It is noted that the base member 16 is provided with an upstanding sleeve boss 67, the same having aperture 75, for passage of lead 42, and also being provided with an internal compression spring 68. The compression spring seats against the bottom 69, generally, and its upper extremity engages the upper surface 70 of crossbar 71 of the switch member 57.
From an electrical standpoint, the wire segments 42A and 42B of FIG. 2, shorted by one of the representative bus bar segments 76 of terminal strip 77, will comprise the composite lead or connector 42 seen in FIG. 6. Kindly note FIG. 2 in this regard.
The terminal strip 77 includes a plural pairs of terminal strip screws 78, individual pairs of which are electrically connected together by any suitable conductive means. The respective pairs of screws, that is screws disposed directly across from each other in FIG. 2 are, of course, not connected to any other pair. For desirability and ease of contact, it is desirous that the ends 62 and 63 of the conductive strip be curved as indicated, this to provide for some resiliency or "give" as these ends engage the respective screw terminals 43 and 44 in FIG. 5A.
Switch contact 44 is provided with conductive lead 72 and this is illustrated in FIG. 2.
The operation and over-all description of the structure is as follows:
Unit 12 in FIG. 1 is representative of many stereo sound units that may be employed to operate the toy telephone. Such units may comprise a record player and/or tape player.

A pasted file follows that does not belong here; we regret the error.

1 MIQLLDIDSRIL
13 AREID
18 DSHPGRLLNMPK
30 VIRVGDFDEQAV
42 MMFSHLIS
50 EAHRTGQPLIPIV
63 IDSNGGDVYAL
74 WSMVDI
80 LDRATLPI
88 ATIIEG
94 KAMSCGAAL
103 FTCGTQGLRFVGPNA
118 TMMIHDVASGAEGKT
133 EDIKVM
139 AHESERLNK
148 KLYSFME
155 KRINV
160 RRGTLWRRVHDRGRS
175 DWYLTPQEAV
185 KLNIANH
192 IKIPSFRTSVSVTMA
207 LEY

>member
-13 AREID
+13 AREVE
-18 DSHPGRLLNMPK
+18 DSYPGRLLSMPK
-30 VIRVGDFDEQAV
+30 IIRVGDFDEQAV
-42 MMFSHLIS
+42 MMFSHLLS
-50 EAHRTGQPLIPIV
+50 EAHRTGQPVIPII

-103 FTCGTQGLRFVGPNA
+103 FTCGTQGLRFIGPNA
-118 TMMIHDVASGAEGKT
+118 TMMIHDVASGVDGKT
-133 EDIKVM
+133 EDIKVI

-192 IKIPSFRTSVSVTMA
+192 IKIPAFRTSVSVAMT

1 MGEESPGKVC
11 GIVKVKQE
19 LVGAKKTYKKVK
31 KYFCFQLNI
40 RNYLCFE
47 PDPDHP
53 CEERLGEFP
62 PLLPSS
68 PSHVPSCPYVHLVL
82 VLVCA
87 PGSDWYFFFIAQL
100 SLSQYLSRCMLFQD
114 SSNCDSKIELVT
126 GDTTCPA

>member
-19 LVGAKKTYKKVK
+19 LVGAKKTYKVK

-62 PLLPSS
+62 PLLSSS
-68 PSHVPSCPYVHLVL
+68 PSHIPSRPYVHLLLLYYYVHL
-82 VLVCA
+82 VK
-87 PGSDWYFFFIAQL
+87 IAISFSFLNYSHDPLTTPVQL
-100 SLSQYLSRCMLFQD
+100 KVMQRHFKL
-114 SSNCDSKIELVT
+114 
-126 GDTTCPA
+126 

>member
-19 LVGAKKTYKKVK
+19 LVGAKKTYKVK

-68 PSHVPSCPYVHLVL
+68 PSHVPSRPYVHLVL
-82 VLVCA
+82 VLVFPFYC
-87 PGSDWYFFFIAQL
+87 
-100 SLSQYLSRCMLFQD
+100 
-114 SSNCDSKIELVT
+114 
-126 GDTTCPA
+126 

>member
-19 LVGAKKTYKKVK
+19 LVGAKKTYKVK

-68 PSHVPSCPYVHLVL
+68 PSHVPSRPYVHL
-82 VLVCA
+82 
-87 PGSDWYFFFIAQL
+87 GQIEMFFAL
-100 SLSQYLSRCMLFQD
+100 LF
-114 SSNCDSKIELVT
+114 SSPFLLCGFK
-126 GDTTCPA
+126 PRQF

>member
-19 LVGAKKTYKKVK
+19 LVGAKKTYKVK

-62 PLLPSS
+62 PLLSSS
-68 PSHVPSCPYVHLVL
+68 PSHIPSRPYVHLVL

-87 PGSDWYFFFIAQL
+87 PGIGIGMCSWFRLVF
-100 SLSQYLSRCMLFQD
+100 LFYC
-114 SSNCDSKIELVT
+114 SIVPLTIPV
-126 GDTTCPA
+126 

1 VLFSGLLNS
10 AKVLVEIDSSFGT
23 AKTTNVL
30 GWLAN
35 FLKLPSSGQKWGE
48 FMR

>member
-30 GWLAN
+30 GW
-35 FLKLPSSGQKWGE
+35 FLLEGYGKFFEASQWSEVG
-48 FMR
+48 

The stereo sound unit 12 in any event will include a start or play button 83 and, in the embodiment shown, will have a replaceable cassette 82. In accordance with the principles of the invention, that is, whether a record or a tape is employed, there will be recorded on such record or tape, for example, on one channel, a telephone ring sound which is audibly similar to that which one hears when his own telephone rings. On the other channel, and after the recording of the telephone ring sound, there will appear a voice recording of a given fantasy character, for example. In fact, on the remaining channel there can be a series of messages which the child will be able to receive. The type of recording on the tape or record can vary, of course; one type will best be understood by reference to the following description of operation, giving primary attention to the toy telephone handset and base.